2. Using the self-reporting, look at the level of Type 1 and Type 2 errors that would occur is these two questions were used. Do I mean only use two questions instead of the seven reading questions for that section, or do I mean use only two questions to identify dyslexic individuals? You will need to read the next entry to answer that one.
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How fast do you think you read compared to most people?

This question was not one used in the earlier (2000) questionnaire but was included to widen the range of potential questions, and to see if what has been used by some researchers is a valid indicator or dyslexia, or should at least be part of the screening process.

The overlaps on this mean it has very limited predictive capability (I will give it 2-stars), but may help in a discussion with support.

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How difficult is it for you to understand what you have read, e.g. when reading a book or paper, do you have to re-read sections to understand the content?

Reading comprehension is a common item in dyslexia screening questionnaires, not surprisingly. However, once again the overlap is significant, and therefore the predictive quality is limited. Or perhaps a more realistic (correct?) way to put it is that non-dyslexic individuals also have problems of this type.

If we look at the graph above, we can see that of all those who reported having trouble “most of the time”, something like 15% said they were not dyslexic.

Conclusion

Not as good as some as a predictor. Probably its best use is in the discussion of support, which is highly context dependent. This is because the first question must be “What sort of reading are you referring to?”

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How often do you avoid reading books because of the effort or difficulty in doing so?

This seems like a logical question which practitioners find in most dyslexic adults. After all, if you are dyslexic, it would seem logical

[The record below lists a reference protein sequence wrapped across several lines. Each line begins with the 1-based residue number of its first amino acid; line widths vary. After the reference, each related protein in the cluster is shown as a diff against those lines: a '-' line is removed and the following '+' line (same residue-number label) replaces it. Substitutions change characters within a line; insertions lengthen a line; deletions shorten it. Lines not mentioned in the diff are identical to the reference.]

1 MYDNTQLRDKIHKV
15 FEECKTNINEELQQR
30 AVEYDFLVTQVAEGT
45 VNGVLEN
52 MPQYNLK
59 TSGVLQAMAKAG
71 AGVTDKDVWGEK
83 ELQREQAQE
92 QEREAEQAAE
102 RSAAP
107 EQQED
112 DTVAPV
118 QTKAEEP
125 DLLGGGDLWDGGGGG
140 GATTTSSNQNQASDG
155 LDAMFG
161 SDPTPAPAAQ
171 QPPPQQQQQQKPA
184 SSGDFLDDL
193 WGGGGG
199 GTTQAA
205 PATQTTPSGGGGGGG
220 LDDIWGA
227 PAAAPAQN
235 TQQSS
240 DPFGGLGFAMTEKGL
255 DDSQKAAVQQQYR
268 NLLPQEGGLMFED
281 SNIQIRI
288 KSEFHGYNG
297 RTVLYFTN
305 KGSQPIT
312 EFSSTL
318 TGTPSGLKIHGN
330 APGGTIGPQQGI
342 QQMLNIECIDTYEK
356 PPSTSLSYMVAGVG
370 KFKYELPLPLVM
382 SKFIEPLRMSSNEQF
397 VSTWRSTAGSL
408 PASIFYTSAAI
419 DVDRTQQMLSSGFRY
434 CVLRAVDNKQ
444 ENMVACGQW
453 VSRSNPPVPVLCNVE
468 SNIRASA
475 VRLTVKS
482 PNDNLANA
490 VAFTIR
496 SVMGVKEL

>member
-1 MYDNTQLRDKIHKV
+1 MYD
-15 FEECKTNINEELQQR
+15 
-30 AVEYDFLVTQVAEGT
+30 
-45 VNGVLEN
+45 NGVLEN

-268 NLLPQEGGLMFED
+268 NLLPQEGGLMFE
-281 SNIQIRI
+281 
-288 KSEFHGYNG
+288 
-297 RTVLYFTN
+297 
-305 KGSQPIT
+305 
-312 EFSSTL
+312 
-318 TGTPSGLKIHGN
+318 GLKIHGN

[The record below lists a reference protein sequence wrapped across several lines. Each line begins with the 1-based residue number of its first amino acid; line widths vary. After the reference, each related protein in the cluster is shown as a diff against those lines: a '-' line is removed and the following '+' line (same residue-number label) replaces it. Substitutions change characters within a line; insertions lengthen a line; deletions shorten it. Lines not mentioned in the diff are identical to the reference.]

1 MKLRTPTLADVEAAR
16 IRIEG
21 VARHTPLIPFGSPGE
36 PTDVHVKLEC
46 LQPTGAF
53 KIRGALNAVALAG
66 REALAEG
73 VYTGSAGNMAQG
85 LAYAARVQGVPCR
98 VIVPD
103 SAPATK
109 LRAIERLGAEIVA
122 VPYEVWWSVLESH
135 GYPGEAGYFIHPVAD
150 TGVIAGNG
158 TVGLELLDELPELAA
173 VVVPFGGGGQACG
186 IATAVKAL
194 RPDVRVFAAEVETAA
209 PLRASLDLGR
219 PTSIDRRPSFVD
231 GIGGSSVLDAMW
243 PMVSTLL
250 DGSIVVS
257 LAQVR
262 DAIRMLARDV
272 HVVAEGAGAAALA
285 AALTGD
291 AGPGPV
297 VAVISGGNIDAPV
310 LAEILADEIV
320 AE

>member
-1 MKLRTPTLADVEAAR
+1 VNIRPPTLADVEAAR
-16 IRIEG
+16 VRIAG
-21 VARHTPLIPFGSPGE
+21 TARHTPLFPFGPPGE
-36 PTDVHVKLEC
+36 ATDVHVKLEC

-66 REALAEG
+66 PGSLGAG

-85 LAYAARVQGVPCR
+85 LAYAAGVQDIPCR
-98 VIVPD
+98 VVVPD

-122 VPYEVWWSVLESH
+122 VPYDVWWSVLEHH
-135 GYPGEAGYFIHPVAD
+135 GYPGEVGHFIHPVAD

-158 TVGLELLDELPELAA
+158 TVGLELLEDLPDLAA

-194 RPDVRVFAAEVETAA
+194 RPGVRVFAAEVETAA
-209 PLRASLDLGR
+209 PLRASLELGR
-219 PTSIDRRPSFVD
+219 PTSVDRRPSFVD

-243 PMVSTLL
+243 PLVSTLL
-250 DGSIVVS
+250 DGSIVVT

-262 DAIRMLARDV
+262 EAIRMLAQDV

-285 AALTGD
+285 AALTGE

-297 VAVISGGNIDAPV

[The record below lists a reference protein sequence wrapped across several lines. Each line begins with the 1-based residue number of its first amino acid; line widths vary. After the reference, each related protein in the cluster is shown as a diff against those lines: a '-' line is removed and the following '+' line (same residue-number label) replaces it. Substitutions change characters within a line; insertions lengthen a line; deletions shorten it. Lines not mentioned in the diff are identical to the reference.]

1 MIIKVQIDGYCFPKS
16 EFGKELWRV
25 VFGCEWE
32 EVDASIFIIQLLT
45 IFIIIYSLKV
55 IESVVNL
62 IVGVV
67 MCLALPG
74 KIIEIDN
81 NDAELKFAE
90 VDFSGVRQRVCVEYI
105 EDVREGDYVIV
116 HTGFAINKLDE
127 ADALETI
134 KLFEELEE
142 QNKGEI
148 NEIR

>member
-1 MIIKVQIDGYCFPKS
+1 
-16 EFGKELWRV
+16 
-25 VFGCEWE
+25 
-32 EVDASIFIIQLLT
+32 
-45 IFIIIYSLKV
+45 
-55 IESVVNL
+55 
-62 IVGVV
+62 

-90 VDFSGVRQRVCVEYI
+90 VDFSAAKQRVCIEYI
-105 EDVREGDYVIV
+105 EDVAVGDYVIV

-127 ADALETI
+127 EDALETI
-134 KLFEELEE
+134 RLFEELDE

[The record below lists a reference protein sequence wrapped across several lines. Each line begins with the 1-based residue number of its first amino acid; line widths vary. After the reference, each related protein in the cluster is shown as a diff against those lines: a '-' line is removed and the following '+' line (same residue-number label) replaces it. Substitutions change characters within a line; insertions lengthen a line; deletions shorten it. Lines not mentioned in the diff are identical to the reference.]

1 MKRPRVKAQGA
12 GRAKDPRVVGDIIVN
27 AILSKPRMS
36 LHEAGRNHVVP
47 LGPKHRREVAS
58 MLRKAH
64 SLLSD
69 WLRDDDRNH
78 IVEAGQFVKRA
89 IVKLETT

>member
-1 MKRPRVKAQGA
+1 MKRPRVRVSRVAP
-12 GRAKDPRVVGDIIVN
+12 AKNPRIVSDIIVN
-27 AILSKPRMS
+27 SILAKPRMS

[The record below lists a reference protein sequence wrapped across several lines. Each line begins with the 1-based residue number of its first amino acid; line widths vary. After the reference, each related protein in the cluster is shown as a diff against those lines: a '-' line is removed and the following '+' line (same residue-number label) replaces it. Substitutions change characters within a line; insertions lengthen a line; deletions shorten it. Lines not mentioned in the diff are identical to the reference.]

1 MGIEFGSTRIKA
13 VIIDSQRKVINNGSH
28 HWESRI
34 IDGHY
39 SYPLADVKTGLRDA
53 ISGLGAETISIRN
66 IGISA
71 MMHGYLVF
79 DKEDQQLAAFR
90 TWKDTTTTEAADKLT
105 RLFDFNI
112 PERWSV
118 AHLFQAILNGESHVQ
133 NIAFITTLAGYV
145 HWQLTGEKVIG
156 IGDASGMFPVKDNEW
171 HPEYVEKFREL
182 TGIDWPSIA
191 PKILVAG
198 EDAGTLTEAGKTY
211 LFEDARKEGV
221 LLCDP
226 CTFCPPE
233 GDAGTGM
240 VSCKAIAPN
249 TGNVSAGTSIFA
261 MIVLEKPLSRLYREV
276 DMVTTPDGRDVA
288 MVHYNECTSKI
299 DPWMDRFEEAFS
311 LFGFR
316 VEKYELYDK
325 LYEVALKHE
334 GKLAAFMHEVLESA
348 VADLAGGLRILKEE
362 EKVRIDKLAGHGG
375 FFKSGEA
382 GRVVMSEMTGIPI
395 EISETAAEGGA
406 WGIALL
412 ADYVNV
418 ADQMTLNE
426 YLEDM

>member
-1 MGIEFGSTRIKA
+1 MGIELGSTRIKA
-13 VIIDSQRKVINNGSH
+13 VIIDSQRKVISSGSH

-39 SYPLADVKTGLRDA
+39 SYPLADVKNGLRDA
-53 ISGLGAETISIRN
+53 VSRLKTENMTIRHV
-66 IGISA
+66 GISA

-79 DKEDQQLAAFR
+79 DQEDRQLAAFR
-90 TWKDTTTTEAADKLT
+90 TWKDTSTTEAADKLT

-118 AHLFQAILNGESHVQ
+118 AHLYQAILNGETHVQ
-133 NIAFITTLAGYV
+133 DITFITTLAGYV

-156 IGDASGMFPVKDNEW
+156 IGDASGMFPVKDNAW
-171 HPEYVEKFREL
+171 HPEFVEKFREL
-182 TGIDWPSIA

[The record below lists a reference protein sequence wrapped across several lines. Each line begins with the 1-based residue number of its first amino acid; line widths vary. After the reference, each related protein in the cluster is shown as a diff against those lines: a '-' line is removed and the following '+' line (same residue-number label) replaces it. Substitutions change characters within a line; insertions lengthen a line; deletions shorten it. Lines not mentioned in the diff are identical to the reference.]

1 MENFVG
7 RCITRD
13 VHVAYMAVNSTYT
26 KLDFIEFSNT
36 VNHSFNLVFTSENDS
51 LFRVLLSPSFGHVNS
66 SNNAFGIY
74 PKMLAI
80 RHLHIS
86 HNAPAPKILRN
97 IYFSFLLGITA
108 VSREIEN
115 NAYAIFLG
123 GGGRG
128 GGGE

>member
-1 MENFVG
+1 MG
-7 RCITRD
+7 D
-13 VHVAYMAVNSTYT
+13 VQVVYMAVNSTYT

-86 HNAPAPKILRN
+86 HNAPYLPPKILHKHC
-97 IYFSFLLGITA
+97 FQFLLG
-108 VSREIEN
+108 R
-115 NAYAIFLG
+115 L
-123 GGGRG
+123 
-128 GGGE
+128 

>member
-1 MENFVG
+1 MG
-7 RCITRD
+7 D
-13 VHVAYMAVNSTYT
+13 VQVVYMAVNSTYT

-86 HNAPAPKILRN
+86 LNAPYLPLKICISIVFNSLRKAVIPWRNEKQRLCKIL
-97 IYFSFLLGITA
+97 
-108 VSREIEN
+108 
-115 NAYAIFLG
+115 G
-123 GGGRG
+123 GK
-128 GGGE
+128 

The trouble with this question is that everybody can interpret it in their own way. So some may see it as a challenge for reading the words (e.g. dyslexic readers), whilst others see the problem as comprehension (e.g. on a university course).  Hence it is not surprising there is such an overlap, and potential to make erroneous conclusions if you make the

Conclusion

This question is not a prime candidate for a screener going forward.

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How often do you lose your place or miss out lines when reading?

We can all miss out lines when reading, and that creates problems with understanding, to say the least. But it seems logical that dyslexic individuals would do it more often.

But the honest answer is that in the earlier work in 2000, this was not one of the questions which came up as highly predictive. That said, there were only five questions that were highly predictive. But who would believe a checklist of just five questions?

Conclusion

Whilst this may not be one of the most predictive questions, it can help both in terms of supporting an individual, and for self-awareness.

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How difficult do you find reading aloud?

Reading aloud in front of others can be a major difficulty for most dyslexic individuals. Reading to oneself can be problematic, but to show to others ones can

Once again, there appears to be a steady progression, in line with expectations from working with a lot of practitioners as well as talking to many dyslexic individuals.

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DQ – How often do you confuse visually similar words, such as cat and cot?

This question reflects the problem that many reluctant readers suffer from, which is that sometimes they resort to a quick visual scan and make rapid decisions based on what is seen. The question is why? It may be they are trying to read quickly due to pressure of some kind (e.g. peers or time limitations). And the decision can be because they think they recognise it and run with that decision.

So let’s look at the numbers.

This is very much a progression, which make is an ideal candidate for the screening tool.

Conclusion

  1. This question focussed on the simple word (consonant-vowel-consonant), and as a self-assessment questionnaire, one can but assume the person answering the questions also relates this to longer questions such as reading quickly as quietly or refraction as reflection. It would be good to have a test whereby the person has (say) just a second to choose between two words to evaluate this as a cognitive skill. Whilst it may sound easy, in a speeded test there are other issues such as coordination and the decision-making process.
  2. Evidence suggests that this question is (relatively) highly predictive of  dyslexia, and it is not surprising it has higher weighting in screeners.